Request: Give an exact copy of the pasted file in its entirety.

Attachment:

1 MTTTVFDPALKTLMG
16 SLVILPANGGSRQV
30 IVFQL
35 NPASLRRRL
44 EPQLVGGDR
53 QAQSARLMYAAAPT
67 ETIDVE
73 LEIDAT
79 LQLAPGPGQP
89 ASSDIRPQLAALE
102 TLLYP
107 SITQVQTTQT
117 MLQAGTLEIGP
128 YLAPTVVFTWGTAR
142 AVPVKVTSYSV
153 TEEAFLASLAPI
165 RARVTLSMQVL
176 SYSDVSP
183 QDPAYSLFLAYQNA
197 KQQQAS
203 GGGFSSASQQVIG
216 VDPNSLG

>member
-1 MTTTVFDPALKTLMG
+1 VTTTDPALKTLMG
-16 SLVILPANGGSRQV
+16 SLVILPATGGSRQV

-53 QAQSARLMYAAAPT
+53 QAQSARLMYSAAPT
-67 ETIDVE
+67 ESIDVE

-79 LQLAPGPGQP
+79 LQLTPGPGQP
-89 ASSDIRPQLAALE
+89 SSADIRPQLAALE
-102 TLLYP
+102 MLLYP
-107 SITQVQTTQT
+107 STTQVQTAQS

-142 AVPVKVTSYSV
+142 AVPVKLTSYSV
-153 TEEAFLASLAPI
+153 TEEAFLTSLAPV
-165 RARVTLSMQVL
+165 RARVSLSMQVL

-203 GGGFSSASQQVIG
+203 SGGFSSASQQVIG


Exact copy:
1 MTTTVFDPALKTLMG
16 SLVILPANGGSRQV
30 IVFQL
35 NPASLRRRL
44 EPQLVGGDR
53 QAQSARLMYAAAPT
67 ETIDVE
73 LEIDAT
79 LQLAPGPGQP
89 ASSDIRPQLAALE
102 TLLYP
107 SITQVQTTQT
117 MLQAGTLEIGP
128 YLAPTVVFTWGTAR
142 AVPVKVTSYSV
153 TEEAFLASLAPI
165 RARVTLSMQVL
176 SYSDVSP
183 QDPAYSLFLAYQNA
197 KQQQAS
203 GGGFSSASQQVIG
216 VDPNSLG

>member
-1 MTTTVFDPALKTLMG
+1 VTTTDPALKTLMG
-16 SLVILPANGGSRQV
+16 SLVILPATGGSRQV

-53 QAQSARLMYAAAPT
+53 QAQSARLMYSAAPT
-67 ETIDVE
+67 ESIDVE

-79 LQLAPGPGQP
+79 LQLTPGPGQP
-89 ASSDIRPQLAALE
+89 SSADIRPQLAALE
-102 TLLYP
+102 MLLYP
-107 SITQVQTTQT
+107 STTQVQTAQS

-142 AVPVKVTSYSV
+142 AVPVKLTSYSV
-153 TEEAFLASLAPI
+153 TEEAFLTSLAPV
-165 RARVTLSMQVL
+165 RARVSLSMQVL

-203 GGGFSSASQQVIG
+203 SGGFSSASQQVIG